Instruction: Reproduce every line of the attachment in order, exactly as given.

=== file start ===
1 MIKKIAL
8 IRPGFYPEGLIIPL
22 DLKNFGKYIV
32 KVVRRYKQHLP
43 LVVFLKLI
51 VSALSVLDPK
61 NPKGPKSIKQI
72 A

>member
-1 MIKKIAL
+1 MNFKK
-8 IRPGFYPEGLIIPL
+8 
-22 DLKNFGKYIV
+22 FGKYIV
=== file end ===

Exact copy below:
1 MIKKIAL
8 IRPGFYPEGLIIPL
22 DLKNFGKYIV
32 KVVRRYKQHLP
43 LVVFLKLI
51 VSALSVLDPK
61 NPKGPKSIKQI
72 A

>member
-1 MIKKIAL
+1 MNFKK
-8 IRPGFYPEGLIIPL
+8 
-22 DLKNFGKYIV
+22 FGKYIV